SECURITIES AND EXCHANGE COMMISSION
Litigation Release No. 16361/ November 18, 1999
SECURITIES AND EXCHANGE COMMISSION v. STEPHEN B. HUMPHRIES, Civil Action No. 99-3074 (GK) (D.D.C.) (filed November 18, 1999)
SEC SUES LITTLE ROCK CPA FOR INSIDER TRADING IN
On November 18, 1999, the Commission filed a civil complaint in the United States District Court for the District of Columbia against Little Rock certified public accountant Stephen B. Humphries in connection with his purchases in November 1998 of Call options of Mobil Corporation, the second largest U.S. oil company. The complaint alleges that the defendant engaged in insider trading prior to the November 27, 1998 public announcement that Mobil and Exxon Corporation were in merger discussions. The complaint alleges that the defendant violated Section 10(b) of the Securities Exchange Act of 1934 and Rule 10b-5 thereunder.
The complaint alleges that on November 9, 1998, the defendant learned, in confidence, from an individual with whom he had a fiduciary or similar relationship of trust and confidence, that the individual had been approached by Mobil as a possible advisor on a potential merger between Mobil and Exxon. The complaint alleges that the defendant misappropriated that information when, on November 19, 1998, he purchased, with a friend and through that friend's brokerage account, 100 Mobil Call options expiring in December 1998. Immediately after the November 27 announcement that Mobil and Exxon were in merger discussions, the Mobil Call options the defendant purchased approximately doubled in price. The defendant and his friend sold the options on November 30 and December 2, 1998, realizing total profits of $70,000.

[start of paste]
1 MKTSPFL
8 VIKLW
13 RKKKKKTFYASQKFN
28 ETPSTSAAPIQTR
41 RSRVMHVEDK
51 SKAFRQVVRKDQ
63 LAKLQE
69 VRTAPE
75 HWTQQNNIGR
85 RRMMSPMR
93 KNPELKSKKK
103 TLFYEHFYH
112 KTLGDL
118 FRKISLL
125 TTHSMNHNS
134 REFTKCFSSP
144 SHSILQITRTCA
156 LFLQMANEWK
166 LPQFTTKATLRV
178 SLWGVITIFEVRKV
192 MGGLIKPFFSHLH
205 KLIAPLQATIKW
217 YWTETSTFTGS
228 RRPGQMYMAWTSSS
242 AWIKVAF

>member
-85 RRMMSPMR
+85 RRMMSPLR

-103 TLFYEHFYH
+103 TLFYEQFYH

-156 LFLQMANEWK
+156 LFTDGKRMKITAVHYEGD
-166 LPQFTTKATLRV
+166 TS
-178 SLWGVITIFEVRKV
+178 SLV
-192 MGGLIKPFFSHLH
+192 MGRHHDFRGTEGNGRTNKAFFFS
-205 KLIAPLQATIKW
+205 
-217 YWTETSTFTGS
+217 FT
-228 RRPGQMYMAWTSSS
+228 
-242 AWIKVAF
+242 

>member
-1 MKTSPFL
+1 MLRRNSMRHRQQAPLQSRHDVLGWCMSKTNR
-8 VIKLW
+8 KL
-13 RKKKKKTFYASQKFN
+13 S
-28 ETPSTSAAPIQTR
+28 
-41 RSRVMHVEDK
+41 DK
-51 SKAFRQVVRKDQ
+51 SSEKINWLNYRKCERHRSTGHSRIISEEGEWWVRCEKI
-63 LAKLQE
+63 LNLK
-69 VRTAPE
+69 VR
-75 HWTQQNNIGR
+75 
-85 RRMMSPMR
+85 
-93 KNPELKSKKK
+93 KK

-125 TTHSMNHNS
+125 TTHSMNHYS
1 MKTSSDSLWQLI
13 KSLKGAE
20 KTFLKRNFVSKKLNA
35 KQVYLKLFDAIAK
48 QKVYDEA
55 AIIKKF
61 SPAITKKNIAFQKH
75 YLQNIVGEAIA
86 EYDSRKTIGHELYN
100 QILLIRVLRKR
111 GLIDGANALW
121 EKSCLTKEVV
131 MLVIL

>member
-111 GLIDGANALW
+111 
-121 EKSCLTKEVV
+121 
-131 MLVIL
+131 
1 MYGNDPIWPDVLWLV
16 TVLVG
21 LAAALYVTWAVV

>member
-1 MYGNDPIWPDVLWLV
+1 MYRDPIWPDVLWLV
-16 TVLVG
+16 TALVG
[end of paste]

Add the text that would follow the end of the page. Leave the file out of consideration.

Simultaneously with the filing of the complaint, the defendant agreed to settle the civil action by consenting, without admitting or denying the allegations in the complaint, to the entry of an order permanently enjoining him from violating Section 10(b) of the Exchange Act and Rule 10b-5 thereunder, and ordering him to pay $144,596.52, which comprises $70,000 in disgorgement of illicit trading profits, $4,596.52 in prejudgment interest thereon, and a civil penalty of $70,000.http://www.sec.gov/litigation/litreleases/lr16361.htm